America's Millionaires Just Had One of the Best Years Ever — And That's a Problem


Wrap it up, economic recovery — you're done. Or at least you're done for the richest Americans. The number of U.S. households with a net wealth of $1 million or more (excluding their primary residence) has risen to the highest level in American history, with 9.63 million households celebrating the $1 million mark.

It's the highest number of U.S. millionaires in six years, since directly before the 2007 recession. While that's great for them, though, it's not necessarily good news for the rest of us. According to the Census Bureau, the bottom 40% of households have seen their income decrease approximately 9% over the same time period. Part of this is because when Congress formulates economic policy, it doesn't really care whether the economic fallout is on the average American so long as services for the wealthy are uninterrupted. And whenever the economy nose-dives, Congress's solution is to demand extensive cuts to government programs which tend to benefit the middle class and below. Just take sequestration, which disproportionately impacted the poorThinkProgress, for example, reports that the impact of the Great Recession was to double the wealth gap between whites and blacks.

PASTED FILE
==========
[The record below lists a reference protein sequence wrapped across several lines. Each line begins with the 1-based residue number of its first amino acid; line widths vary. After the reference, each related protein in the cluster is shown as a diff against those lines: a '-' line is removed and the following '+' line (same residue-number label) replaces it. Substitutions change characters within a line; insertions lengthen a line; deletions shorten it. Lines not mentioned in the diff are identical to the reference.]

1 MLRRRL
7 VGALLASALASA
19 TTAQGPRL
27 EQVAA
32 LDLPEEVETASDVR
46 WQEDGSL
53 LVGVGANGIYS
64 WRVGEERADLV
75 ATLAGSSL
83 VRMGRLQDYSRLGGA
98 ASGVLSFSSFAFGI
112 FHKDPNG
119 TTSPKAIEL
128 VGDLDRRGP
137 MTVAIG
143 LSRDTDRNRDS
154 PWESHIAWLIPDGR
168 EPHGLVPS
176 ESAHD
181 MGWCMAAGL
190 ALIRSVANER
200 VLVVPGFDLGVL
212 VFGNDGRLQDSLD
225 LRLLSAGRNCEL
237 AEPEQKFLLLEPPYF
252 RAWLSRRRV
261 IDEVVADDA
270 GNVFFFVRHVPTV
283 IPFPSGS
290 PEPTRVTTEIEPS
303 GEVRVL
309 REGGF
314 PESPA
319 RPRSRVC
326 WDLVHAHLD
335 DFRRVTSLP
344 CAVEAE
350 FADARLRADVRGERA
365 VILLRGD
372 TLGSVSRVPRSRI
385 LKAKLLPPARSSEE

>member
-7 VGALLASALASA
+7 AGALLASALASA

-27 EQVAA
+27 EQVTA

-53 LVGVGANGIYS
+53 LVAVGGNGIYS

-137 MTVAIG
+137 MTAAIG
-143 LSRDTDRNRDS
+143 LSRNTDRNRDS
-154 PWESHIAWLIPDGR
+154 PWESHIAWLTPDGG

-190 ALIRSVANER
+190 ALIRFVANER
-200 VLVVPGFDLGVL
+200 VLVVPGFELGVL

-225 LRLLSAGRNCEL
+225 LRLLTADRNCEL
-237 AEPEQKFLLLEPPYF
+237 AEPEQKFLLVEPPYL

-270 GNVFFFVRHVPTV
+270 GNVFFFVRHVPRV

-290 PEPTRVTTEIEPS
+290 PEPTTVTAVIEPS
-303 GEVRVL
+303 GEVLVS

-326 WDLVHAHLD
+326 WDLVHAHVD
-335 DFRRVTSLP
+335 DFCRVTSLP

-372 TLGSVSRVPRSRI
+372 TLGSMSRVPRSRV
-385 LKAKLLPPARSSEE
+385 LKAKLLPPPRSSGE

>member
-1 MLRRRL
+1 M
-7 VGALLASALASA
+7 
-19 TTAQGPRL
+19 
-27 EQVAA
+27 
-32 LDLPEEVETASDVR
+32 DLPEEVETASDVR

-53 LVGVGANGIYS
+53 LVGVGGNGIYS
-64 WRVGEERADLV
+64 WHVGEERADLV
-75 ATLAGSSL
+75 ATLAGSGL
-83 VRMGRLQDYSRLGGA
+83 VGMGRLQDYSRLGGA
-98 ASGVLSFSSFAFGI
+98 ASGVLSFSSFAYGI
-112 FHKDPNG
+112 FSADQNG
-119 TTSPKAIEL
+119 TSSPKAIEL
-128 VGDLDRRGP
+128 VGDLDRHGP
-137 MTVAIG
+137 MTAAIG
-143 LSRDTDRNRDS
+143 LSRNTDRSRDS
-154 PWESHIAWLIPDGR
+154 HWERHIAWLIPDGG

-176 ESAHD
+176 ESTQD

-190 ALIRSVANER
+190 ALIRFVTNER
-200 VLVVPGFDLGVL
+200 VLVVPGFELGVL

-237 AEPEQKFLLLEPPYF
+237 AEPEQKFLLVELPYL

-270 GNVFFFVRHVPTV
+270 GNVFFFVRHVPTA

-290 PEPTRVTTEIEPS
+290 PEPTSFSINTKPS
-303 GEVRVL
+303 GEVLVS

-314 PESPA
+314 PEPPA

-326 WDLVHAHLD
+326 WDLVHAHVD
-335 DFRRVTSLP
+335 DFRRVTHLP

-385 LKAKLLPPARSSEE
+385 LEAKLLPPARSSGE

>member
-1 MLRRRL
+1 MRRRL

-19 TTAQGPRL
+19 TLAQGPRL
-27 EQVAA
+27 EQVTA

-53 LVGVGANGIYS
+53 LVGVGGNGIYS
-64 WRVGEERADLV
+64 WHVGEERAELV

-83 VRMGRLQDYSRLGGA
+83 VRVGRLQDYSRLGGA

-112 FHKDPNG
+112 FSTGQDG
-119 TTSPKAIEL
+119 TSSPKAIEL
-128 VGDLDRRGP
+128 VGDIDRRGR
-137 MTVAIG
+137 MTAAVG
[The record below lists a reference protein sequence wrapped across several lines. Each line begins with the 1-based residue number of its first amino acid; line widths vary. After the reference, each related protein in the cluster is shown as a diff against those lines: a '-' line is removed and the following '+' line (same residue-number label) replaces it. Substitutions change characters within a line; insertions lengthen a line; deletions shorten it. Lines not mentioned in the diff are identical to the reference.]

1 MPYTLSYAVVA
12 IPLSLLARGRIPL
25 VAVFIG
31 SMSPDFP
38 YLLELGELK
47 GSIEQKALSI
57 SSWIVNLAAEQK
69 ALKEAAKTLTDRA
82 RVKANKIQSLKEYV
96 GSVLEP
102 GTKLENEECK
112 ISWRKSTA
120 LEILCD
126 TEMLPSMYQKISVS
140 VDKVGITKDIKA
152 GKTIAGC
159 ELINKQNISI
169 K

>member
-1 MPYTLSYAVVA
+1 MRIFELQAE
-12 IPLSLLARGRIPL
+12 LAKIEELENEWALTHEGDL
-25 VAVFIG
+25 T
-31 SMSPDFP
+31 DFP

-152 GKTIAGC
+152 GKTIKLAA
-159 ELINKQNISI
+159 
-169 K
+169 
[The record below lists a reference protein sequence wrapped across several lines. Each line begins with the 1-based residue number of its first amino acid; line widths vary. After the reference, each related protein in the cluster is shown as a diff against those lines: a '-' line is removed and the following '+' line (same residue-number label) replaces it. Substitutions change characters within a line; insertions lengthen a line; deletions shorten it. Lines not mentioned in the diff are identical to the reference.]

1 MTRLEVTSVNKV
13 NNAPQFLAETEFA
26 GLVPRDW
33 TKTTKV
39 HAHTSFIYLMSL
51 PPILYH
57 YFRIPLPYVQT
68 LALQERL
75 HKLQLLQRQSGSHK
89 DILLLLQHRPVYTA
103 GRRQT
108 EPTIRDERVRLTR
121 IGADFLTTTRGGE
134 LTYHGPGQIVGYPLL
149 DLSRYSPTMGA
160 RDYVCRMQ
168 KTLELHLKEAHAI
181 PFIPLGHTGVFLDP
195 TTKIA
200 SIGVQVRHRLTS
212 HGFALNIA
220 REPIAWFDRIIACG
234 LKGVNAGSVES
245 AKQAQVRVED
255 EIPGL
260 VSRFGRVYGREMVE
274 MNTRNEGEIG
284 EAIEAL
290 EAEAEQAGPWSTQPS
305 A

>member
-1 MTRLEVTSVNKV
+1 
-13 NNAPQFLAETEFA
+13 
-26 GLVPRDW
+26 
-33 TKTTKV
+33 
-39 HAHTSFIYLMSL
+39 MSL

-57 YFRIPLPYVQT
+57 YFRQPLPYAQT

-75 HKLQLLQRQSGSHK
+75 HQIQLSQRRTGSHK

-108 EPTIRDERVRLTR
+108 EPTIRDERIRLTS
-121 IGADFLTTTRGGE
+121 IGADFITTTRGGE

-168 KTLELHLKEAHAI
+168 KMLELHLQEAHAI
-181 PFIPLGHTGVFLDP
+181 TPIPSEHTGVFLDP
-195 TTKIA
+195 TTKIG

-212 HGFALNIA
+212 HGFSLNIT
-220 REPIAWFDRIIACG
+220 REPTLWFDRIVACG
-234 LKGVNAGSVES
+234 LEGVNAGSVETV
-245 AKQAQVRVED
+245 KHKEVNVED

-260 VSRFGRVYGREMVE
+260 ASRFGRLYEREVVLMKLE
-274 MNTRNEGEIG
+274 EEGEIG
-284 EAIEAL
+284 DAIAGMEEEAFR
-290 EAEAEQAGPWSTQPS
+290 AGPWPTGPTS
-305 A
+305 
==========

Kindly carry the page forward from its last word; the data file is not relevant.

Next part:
Even the moderately well-off aren't doing as well as they were before the recession. The number of households worth $500,000 sits at 15.3 million, well below the 2007 peak of 15.7 million. Money isn't trickling down. It's being sucked up.

And while the rich are doing great, the ultra-wealthy are doing even better. The Census reports that there were 1.24 million households with a net worth of $5 million in 2013, up from just 840,000 in 2008. Households worth $25 million and more stood at 132,000 in 2013, up from 84,000 in 2008.

"Because of their levels of wealth, they increased their exposure to equities during the downturn and were making investments in real estate when the market was at the bottom," Spectrem Group president George Walper, Jr. told CNN Money. "That's why now they've benefited the most from the return in the economy."

Maybe that's why Millennials and Baby Boomers are beginning to agree that the future is bleak.

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Tom McKay

Tom is a staff writer at Mic, covering national politics, media, policing and the war on drugs. He is based in New York and can be reached at tmckay@mic.com.

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